Thursday’s Cinderella featured the same cast as the Monday premier, but with leads Gillian Murphy and David Hallberg, making his first ABT appearance of the Met season. Dramatically, the leads were in fine form with David as the elegant prince and Gillian as a humble beauty, although I have seen better technical performances from the two.
I enjoyed Gillian in the first act, in a poignant scene in which she danced in front of her deceased mother’s portrait. She despondently danced in tribute to her mother as she blew a kiss to her portrait in a very touching moment. Her solos were, as usual, very solid with nice extension and controlled turns, always her strong suit.
David looks the part of a prince, with impeccably groomed bond hair and beautiful line accentuated by his all white attire. He had an intense, concentrated demeanor as he pursued Cinderella when she first appeared in the ballroom. Gillian and David were great in the ballroom pas de deux demonstrating a close bond. The partnering section is difficult, featuring an overhead lift in which he walks her down a set of stairs. However, Gillian came off point at the end of the third act when shifting to an arabesque after a promenade.
Although graceful and attentive to his newfound love, I’ve seen better performances from David. His first turn sequence shortly after arriving at the ballroom palace was wobbly. In his solo, he performed single cabriole derriere rather than the customary double as he chased Cinderella; on the pirouette/tour part of his solo, he performed single soutenu turns before his double tours rather than a single pirouette as was done by James Whiteside Monday.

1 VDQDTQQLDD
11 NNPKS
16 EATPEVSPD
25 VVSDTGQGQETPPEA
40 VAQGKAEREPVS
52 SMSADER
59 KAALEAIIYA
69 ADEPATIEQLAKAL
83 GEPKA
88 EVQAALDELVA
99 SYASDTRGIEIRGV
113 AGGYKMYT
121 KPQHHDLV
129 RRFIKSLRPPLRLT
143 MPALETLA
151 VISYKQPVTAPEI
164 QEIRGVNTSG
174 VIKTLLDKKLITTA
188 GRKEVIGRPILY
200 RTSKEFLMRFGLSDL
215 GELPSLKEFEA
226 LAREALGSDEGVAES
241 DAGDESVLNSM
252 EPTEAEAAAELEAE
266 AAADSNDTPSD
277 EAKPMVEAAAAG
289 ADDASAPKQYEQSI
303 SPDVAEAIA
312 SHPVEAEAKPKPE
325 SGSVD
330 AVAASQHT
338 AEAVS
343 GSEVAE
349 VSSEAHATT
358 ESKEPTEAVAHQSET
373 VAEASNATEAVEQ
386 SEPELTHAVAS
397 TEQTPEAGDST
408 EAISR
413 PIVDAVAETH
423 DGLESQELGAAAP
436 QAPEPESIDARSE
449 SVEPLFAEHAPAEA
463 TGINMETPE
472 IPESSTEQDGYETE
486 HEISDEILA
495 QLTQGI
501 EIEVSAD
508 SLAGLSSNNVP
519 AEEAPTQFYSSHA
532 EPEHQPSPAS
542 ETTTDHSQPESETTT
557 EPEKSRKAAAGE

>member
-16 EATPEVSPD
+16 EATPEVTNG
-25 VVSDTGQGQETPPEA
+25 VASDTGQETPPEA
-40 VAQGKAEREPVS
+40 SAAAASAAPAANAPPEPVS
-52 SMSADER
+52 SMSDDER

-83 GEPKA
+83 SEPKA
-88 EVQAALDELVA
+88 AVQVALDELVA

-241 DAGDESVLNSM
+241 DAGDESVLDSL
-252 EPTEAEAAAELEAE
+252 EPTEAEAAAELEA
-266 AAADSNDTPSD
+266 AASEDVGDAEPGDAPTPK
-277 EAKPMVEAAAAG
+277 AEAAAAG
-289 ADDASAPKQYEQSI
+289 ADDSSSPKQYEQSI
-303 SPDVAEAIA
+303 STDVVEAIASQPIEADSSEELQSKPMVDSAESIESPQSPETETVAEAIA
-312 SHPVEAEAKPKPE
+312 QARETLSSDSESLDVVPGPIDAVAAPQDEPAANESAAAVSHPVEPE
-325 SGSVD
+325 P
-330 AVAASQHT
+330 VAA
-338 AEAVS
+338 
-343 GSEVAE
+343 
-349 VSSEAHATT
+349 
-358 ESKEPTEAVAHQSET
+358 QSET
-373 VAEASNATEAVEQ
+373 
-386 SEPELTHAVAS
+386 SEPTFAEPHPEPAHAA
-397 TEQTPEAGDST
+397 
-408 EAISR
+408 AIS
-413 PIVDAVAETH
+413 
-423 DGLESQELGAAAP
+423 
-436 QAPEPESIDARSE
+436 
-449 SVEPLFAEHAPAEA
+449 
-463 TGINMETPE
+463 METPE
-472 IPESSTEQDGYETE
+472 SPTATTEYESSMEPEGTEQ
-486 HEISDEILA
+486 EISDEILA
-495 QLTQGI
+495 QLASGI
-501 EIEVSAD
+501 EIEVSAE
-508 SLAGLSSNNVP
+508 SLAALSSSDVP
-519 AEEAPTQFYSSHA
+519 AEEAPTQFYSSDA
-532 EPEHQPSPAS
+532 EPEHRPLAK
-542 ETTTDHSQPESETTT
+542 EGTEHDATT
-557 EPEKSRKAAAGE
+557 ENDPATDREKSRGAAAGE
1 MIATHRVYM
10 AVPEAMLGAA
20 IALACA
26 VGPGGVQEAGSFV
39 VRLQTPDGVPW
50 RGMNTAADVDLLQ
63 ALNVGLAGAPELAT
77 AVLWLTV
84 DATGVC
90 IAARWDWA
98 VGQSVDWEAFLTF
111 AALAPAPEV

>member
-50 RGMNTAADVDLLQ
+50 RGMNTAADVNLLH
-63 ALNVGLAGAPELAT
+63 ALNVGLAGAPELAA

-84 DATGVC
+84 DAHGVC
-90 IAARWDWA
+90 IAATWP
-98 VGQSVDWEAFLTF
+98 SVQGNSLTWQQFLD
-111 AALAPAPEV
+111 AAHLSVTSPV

I saw the fairy seasons cast for the second time (Spring-Skylar Brandt, Summer-Christine Shevchenko, Autumn-Yuriko Kajiya, Winter-Melanie Hamrick) and my reaction was the same as Monday. Skylar was exciting, moving at a frantic pace while the others were technically fine but not exhilarating. Not sure if it is the steps or the dancers performing the steps that limit my enthusiasm for three of the seasons.
Veronika Part was The Fairy Godmother with effortless leaps that seemed to cover half the stage. Luis Ribagorda was the Jester that kept up a brisk pace in the ballroom scene. His high split jumps, rapid turns, and leaps were a treat, with a constant goofy grin. Craig Salstein and Roman Zhurbin were the hilarious Step-Sisters. Although I enjoyed their portrayal, I would have liked to see a different set of sisters to compare to the bombastic, egotistical, and clumsy duo.
The Ashton Cinderella is an improvement over ABT’s previous version by James Kudelka. Although I liked the Kudelka version, which has an art deco, 1930s theme, ABT has acquired the gold standard masterpiece that will hopefully remain in their repertoire for many years. Here is a nice video summarizing the key portions of Act II and III with The Royal Ballet featuring Alina Cojocaru and Johan Kobborg. It would be nice if ABT would provide something similar, showing off their dancers and advertising their product in the age of YouTube.